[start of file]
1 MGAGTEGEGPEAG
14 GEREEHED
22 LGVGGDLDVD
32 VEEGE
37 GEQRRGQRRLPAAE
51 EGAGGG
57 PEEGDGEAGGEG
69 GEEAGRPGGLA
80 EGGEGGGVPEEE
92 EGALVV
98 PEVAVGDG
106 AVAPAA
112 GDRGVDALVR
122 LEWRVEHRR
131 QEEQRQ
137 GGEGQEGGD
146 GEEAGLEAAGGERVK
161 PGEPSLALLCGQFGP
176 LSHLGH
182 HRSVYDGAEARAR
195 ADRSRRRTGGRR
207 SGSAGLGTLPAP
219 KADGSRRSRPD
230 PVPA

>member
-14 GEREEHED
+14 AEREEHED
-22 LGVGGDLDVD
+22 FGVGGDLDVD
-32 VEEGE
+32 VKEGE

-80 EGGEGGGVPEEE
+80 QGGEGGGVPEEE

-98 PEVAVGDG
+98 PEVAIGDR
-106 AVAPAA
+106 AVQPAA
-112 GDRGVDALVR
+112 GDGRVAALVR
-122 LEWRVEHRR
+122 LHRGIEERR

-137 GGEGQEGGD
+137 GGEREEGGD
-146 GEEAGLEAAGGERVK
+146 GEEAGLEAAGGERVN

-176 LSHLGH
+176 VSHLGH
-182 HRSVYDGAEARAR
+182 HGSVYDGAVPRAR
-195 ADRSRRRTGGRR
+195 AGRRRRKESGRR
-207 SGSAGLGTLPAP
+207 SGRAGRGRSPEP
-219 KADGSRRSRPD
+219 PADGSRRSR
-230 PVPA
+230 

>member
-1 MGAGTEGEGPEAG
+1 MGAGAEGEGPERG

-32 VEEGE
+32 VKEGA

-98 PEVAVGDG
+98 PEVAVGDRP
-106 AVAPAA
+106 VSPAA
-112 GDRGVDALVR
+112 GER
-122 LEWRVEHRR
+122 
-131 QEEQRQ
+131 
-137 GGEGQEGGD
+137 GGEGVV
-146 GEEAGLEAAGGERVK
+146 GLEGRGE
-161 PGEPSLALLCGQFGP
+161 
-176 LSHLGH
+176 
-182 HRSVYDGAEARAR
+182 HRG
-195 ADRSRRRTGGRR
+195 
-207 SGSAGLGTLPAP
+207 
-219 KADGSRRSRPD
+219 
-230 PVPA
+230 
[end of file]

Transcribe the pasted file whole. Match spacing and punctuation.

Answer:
1 MGAGTEGEGPEAG
14 GEREEHED
22 LGVGGDLDVD
32 VEEGE
37 GEQRRGQRRLPAAE
51 EGAGGG
57 PEEGDGEAGGEG
69 GEEAGRPGGLA
80 EGGEGGGVPEEE
92 EGALVV
98 PEVAVGDG
106 AVAPAA
112 GDRGVDALVR
122 LEWRVEHRR
131 QEEQRQ
137 GGEGQEGGD
146 GEEAGLEAAGGERVK
161 PGEPSLALLCGQFGP
176 LSHLGH
182 HRSVYDGAEARAR
195 ADRSRRRTGGRR
207 SGSAGLGTLPAP
219 KADGSRRSRPD
230 PVPA

>member
-14 GEREEHED
+14 AEREEHED
-22 LGVGGDLDVD
+22 FGVGGDLDVD
-32 VEEGE
+32 VKEGE

-80 EGGEGGGVPEEE
+80 QGGEGGGVPEEE

-98 PEVAVGDG
+98 PEVAIGDR
-106 AVAPAA
+106 AVQPAA
-112 GDRGVDALVR
+112 GDGRVAALVR
-122 LEWRVEHRR
+122 LHRGIEERR

-137 GGEGQEGGD
+137 GGEREEGGD
-146 GEEAGLEAAGGERVK
+146 GEEAGLEAAGGERVN

-176 LSHLGH
+176 VSHLGH
-182 HRSVYDGAEARAR
+182 HGSVYDGAVPRAR
-195 ADRSRRRTGGRR
+195 AGRRRRKESGRR
-207 SGSAGLGTLPAP
+207 SGRAGRGRSPEP
-219 KADGSRRSRPD
+219 PADGSRRSR
-230 PVPA
+230 

>member
-1 MGAGTEGEGPEAG
+1 MGAGAEGEGPERG

-32 VEEGE
+32 VKEGA

-98 PEVAVGDG
+98 PEVAVGDRP
-106 AVAPAA
+106 VSPAA
-112 GDRGVDALVR
+112 GER
-122 LEWRVEHRR
+122 
-131 QEEQRQ
+131 
-137 GGEGQEGGD
+137 GGEGVV
-146 GEEAGLEAAGGERVK
+146 GLEGRGE
-161 PGEPSLALLCGQFGP
+161 
-176 LSHLGH
+176 
-182 HRSVYDGAEARAR
+182 HRG
-195 ADRSRRRTGGRR
+195 
-207 SGSAGLGTLPAP
+207 
-219 KADGSRRSRPD
+219 
-230 PVPA
+230 